Of course, we all know of my love for Buffy the Vampire Slayer, but how many people know that there is an online academic journal dedicated to the show. Well, now you do and here it is, and I dare you to make sense of most of what you read. But hey, this is all about really cool websites, and this one surely is.

Enjoy the reading!

Monday, August 30, 2010

PowerPoint Use and Misuse

One of the more humorous things I have read lately was from a message board dedicated to, of all things, distance running (my older sons are talented distance runners, so I live vicariously through them). The actual thread had nothing to do with running; instead, it was about a man who had broken up with his girlfriend using PowerPoint to do so. This is not the best use of the technology.

So keeping in mind modern readings on the use of slide technology, I went to visit the Presentation Zen website. I’ve spoken of this in the past; this is a site maintained by Garr Reynolds and dedicated to helping the reader develop successful presentations. His focus is on the harmony of presentation- which is why he has entitled his blog Presentation Zen- and he uses modern understanding of design, harmony and even psychology to craft meaningful presentations.

As a result, he stresses the need to move away from text-based and text-heavy slides. His point is made quite well in his August 21 entry on his blog, at In this entry, he shows how General Dodonna, in Star War IV (“A New Hope”), uses a full wide-screen display to show his fighters the schematics of the Death Star- a picture here being worth many thousands of words. He then duplicates the scene but this time shows the presentation as a text slide in typical PowerPoint format. Of course, there is this caveat: “You can't see this well on this Micro Galactic ProjectionPoint, but an analysis of the plans provided by Princess Leia has demonstrated a weakness in the battle station. Follow this link at the bottom of the screen for more info if needed." There is a difference here in how we understand the information.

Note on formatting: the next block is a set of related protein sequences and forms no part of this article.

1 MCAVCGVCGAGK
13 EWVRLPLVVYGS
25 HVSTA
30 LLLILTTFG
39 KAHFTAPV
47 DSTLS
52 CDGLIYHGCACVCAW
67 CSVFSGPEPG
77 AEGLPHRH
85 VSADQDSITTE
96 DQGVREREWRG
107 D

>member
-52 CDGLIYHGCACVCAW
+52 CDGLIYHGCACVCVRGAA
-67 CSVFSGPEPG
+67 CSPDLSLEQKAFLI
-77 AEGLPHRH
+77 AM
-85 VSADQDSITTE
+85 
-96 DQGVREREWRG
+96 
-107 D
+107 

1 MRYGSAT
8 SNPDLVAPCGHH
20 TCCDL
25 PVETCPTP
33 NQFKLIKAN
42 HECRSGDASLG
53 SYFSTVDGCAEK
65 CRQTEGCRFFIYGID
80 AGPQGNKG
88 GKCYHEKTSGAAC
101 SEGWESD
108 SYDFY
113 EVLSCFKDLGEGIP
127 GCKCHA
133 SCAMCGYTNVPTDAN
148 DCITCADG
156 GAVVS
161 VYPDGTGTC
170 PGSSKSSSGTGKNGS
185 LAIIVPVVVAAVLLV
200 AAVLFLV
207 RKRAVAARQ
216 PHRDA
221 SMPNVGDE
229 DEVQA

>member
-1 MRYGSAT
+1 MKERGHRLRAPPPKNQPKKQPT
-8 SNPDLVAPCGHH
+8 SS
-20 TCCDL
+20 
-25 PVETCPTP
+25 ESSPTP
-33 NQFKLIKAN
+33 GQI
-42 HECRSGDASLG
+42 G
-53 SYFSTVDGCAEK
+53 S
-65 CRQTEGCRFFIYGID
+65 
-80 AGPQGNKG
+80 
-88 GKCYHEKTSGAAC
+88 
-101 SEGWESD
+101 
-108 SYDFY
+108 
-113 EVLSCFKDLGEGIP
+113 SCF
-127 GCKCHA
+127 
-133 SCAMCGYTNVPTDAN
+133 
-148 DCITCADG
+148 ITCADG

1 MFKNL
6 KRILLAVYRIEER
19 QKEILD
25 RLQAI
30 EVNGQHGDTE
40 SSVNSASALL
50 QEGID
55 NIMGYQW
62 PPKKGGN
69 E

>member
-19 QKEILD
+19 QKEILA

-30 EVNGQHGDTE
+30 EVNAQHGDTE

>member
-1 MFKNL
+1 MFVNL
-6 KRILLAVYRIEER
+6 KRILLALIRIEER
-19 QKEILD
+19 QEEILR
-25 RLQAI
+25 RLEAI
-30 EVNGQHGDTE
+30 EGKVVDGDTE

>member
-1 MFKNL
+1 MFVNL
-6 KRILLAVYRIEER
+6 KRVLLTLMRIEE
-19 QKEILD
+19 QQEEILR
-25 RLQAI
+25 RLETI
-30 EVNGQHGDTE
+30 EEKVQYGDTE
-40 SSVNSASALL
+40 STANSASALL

He closes his entry by suggesting we push back against the Imperial template propaganda and its conventional usage patterns. He recommends that when you use PowerPoint, it is far better to use visuals rather than to use lines of text which remind you what to say. See, the real issue here is what your audience learns; this technology is not a simple convenience for you to help you lecture, but is instead a powerful tool to help others learn. When it used correctly. Your visual information will help amplify the words you speak to your audience; use the Force wisely here when you do so. Otherwise, problems in learning occur will they (says Yoda, wise in all things).

Monday, August 23, 2010

The Five Dysfunctions of a Team

There is an entire genre of business books which I refer to as “business fables.” Perhaps the most well-known among them is “The One-Minute Manager,” by Spencer Johnson (1), but not far behind is Patrick Lencioni’s “The Five Dysfunctions of a Team.” (2) I always approach these types of book with my skeptical eye well open, but each time I am confronted with a book that offers me insights into working in a collegial environment, and in the case of Lencioni’s book, I took some heart in the message his book extends.